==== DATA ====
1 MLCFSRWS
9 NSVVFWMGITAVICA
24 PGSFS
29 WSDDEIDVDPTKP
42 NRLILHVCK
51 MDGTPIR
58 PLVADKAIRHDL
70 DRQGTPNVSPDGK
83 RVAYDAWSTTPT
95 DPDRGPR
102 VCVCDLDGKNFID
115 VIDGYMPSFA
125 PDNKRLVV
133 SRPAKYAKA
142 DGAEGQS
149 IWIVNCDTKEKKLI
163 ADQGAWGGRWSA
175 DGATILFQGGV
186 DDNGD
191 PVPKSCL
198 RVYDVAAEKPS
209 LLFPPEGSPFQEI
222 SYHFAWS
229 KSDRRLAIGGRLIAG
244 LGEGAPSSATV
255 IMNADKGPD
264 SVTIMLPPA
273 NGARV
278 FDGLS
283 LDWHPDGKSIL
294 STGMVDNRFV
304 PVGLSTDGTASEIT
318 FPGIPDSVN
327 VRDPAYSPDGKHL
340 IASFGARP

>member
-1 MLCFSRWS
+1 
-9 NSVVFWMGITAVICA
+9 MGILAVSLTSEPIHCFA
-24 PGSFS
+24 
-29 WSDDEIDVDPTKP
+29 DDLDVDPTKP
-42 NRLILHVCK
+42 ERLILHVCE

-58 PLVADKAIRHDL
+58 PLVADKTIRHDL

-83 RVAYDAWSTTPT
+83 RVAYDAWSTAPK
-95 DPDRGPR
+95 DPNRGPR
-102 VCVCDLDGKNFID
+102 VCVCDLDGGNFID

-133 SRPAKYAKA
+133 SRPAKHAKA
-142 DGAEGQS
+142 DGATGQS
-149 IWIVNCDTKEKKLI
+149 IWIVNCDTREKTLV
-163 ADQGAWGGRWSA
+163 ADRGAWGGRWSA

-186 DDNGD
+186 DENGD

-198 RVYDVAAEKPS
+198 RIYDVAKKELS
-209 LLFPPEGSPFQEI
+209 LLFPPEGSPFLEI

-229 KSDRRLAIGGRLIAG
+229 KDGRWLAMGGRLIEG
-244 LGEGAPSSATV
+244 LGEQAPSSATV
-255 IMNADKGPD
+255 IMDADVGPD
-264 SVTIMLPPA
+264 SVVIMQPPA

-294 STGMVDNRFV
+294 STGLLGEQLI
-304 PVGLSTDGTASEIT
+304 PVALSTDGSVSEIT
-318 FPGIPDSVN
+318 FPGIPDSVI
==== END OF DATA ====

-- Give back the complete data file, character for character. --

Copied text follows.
1 MLCFSRWS
9 NSVVFWMGITAVICA
24 PGSFS
29 WSDDEIDVDPTKP
42 NRLILHVCK
51 MDGTPIR
58 PLVADKAIRHDL
70 DRQGTPNVSPDGK
83 RVAYDAWSTTPT
95 DPDRGPR
102 VCVCDLDGKNFID
115 VIDGYMPSFA
125 PDNKRLVV
133 SRPAKYAKA
142 DGAEGQS
149 IWIVNCDTKEKKLI
163 ADQGAWGGRWSA
175 DGATILFQGGV
186 DDNGD
191 PVPKSCL
198 RVYDVAAEKPS
209 LLFPPEGSPFQEI
222 SYHFAWS
229 KSDRRLAIGGRLIAG
244 LGEGAPSSATV
255 IMNADKGPD
264 SVTIMLPPA
273 NGARV
278 FDGLS
283 LDWHPDGKSIL
294 STGMVDNRFV
304 PVGLSTDGTASEIT
318 FPGIPDSVN
327 VRDPAYSPDGKHL
340 IASFGARP

>member
-1 MLCFSRWS
+1 
-9 NSVVFWMGITAVICA
+9 MGILAVSLTSEPIHCFA
-24 PGSFS
+24 
-29 WSDDEIDVDPTKP
+29 DDLDVDPTKP
-42 NRLILHVCK
+42 ERLILHVCE

-58 PLVADKAIRHDL
+58 PLVADKTIRHDL

-83 RVAYDAWSTTPT
+83 RVAYDAWSTAPK
-95 DPDRGPR
+95 DPNRGPR
-102 VCVCDLDGKNFID
+102 VCVCDLDGGNFID

-133 SRPAKYAKA
+133 SRPAKHAKA
-142 DGAEGQS
+142 DGATGQS
-149 IWIVNCDTKEKKLI
+149 IWIVNCDTREKTLV
-163 ADQGAWGGRWSA
+163 ADRGAWGGRWSA

-186 DDNGD
+186 DENGD

-198 RVYDVAAEKPS
+198 RIYDVAKKELS
-209 LLFPPEGSPFQEI
+209 LLFPPEGSPFLEI

-229 KSDRRLAIGGRLIAG
+229 KDGRWLAMGGRLIEG
-244 LGEGAPSSATV
+244 LGEQAPSSATV
-255 IMNADKGPD
+255 IMDADVGPD
-264 SVTIMLPPA
+264 SVVIMQPPA

-294 STGMVDNRFV
+294 STGLLGEQLI
-304 PVGLSTDGTASEIT
+304 PVALSTDGSVSEIT
-318 FPGIPDSVN
+318 FPGIPDSVI